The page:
It seems to be taking an inordinately long time for the county council's standards committee to deal with the Ombundsman's finding that Cllr Brian Hall brought the office of councillor into disrepute when he issued threats against a BBC journalist at an event in City Hall St Davids (see Dragon's Eye).
Those events took place in January 2005 and it took the Ombudsman a year to conclude his investigation.
This long delay is believed to have been the result of the difficulty in getting Cllr Hall to agree a date to be interviewed.
In the end, no interview took place and Cllr Hall was allowed to put his side of the story in a rambling three-page letter in which he puts the blame for his predicament on a left wing plot (cf. Silvio Berlasconi) and an offensive website written by a fellow councillor.
Having received the Ombudsman's report in early January this year, it took the council a full three months to organise a meeting of the standards committee which, for some as yet unexplained reason, was held in secret (see Hall of Fame and Open secret).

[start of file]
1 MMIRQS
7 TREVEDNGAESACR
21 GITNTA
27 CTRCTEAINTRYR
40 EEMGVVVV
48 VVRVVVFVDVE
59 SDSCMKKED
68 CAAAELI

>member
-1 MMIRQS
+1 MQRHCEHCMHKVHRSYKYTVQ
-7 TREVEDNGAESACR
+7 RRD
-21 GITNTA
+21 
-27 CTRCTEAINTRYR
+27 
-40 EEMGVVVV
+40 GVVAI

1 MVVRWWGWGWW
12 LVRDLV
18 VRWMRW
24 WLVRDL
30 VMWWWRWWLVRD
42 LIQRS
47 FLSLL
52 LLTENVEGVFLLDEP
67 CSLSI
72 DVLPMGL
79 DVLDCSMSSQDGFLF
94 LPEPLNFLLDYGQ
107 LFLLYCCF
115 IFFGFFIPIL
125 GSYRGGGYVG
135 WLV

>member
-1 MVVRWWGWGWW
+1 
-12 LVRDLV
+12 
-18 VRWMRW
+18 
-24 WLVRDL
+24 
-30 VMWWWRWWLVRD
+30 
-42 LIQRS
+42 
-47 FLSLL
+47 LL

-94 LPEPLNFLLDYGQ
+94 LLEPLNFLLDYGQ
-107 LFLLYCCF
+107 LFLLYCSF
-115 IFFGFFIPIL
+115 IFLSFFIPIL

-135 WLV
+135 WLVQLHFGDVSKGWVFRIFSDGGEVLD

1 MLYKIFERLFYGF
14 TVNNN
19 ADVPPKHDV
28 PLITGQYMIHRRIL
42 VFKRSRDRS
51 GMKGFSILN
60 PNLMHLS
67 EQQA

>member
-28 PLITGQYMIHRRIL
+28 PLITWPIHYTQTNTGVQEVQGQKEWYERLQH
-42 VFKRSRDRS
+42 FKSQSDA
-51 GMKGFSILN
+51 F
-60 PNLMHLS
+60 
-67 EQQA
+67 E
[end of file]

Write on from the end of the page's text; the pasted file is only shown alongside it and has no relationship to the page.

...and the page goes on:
That meeting, held on April 5, decided Cllr Hall had a case to answer and resolved to invite him to appear before the committee to put his side of the story.
Another four months have now passed and no firm date has yet been set for this hearing.
Matters are further complicated by the fact that the term of office of one of the independent - in the honourable meaning of the word - members, Mr Clive Sheridan, has expired and, as the regulations don't allow him to serve a second term, a replacement has to be found.
In the report to the council meeting on 13 July 2006 members were told: "The term of office of one member of the committee, Mr Clive Sheridan, has recently expired and the recruitment process for his replacement is now underway."
In fact, Mr Sheridan's term of office expired nine weeks earlier on 9 May 2006 and, as the council was well aware that a new appointment would be required, it is difficult to understand why the search for a replacement wasn't started earlier in order to ensure a seamless transition.
I am also told that one scheduled meeting had to be cancelled because it clashed with a visit by the Duke of Gloucester to the Mid and West Wales Fire Authority of which Cllr Hall is chairman.
More recently, it is rumoured, there have been problems with the availability of Cllr Hall's barrister.
Yes, barrister!